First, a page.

Authors’ contributions

MKL, LPC, DSN and GB participated in the study design and sample processing. DSN, WK and ŁK contributed to the analysis of microbiota and statistical analysis. MKL, LPC, DSN, and GB were involved in drafting the manuscript. All authors read and approved the final manuscript.


We thank the Biomedical Laboratory at the University of Southern Denmark for technical support of the animal experiments.

Competing interests

The authors declare that they have no competing interests.

Availability of data and materials

The datasets generated during and/or analysed during the current study are available from the corresponding author on reasonable request.

Consent to publish

Not applicable.

Ethics approval and consent to participate

The animal study was approved by the central Animal Experimentation Inspectorate in Denmark (License no. 2015-15-0201-00708).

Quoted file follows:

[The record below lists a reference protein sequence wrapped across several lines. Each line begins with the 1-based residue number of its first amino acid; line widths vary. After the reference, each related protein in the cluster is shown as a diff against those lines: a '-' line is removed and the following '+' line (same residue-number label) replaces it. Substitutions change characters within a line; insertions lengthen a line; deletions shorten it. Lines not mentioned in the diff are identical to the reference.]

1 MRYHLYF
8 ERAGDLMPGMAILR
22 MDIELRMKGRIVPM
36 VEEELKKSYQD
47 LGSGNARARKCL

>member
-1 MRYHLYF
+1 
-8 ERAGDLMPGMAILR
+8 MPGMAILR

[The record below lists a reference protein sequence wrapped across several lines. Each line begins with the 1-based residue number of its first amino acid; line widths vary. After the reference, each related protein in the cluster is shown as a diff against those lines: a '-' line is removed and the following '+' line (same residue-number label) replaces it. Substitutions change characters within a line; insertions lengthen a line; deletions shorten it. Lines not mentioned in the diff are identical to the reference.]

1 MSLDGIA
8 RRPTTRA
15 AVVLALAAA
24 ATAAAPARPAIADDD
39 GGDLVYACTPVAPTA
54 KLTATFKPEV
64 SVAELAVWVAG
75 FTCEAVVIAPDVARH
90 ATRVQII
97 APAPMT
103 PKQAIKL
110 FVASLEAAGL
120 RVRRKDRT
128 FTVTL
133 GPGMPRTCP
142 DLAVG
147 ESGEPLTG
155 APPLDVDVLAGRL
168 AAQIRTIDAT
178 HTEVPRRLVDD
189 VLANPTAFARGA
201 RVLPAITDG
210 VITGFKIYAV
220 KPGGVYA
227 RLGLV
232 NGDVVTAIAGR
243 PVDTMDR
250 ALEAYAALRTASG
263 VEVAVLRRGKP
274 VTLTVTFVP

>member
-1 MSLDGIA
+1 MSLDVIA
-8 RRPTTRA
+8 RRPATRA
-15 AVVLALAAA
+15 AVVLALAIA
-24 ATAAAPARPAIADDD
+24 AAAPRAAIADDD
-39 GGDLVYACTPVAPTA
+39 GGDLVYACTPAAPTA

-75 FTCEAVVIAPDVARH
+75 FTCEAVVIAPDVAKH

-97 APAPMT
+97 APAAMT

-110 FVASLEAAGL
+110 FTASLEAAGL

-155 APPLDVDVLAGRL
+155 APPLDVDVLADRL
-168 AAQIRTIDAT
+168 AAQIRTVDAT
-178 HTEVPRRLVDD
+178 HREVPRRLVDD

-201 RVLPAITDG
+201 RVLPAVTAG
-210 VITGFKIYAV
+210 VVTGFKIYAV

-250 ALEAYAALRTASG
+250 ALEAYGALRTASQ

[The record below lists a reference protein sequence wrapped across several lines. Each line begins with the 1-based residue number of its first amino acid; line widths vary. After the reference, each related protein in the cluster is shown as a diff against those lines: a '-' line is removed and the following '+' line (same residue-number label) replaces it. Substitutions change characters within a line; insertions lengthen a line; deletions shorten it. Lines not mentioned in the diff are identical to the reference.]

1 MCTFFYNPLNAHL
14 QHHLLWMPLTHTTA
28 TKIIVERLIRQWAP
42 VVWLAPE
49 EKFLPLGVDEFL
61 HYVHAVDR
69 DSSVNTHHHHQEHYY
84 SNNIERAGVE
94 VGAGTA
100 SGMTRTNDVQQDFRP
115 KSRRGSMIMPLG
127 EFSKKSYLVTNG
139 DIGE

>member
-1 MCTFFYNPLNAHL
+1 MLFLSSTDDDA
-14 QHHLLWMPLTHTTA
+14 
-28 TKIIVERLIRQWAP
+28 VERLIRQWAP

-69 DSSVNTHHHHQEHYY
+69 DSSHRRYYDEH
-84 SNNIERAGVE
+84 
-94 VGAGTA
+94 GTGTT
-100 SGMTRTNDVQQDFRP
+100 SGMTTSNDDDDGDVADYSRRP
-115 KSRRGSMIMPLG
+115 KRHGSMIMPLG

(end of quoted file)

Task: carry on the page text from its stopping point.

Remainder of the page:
Not applicable.

Publisher’s Note

Springer Nature remains neutral with regard to jurisdictional claims in published maps and institutional affiliations.

Author information

Authors and Affiliations


Corresponding author

Correspondence to Morten Kobaek-Larsen.

Rights and permissions

Open Access This article is distributed under the terms of the Creative Commons Attribution 4.0 International License (, which permits unrestricted use, distribution, and reproduction in any medium, provided you give appropriate credit to the original author(s) and the source, provide a link to the Creative Commons license, and indicate if changes were made. The Creative Commons Public Domain Dedication waiver ( applies to the data made available in this article, unless otherwise stated.

Reprints and permissions

About this article

Check for updates. Verify currency and authenticity via CrossMark

Cite this article

Kobaek-Larsen, M., Nielsen, D.S., Kot, W. et al. Effect of the dietary polyacetylenes falcarinol and falcarindiol on the gut microbiota composition in a rat model of colorectal cancer. BMC Res Notes 11, 411 (2018).

Download citation

  • Received:

  • Accepted:

  • Published:

  • DOI: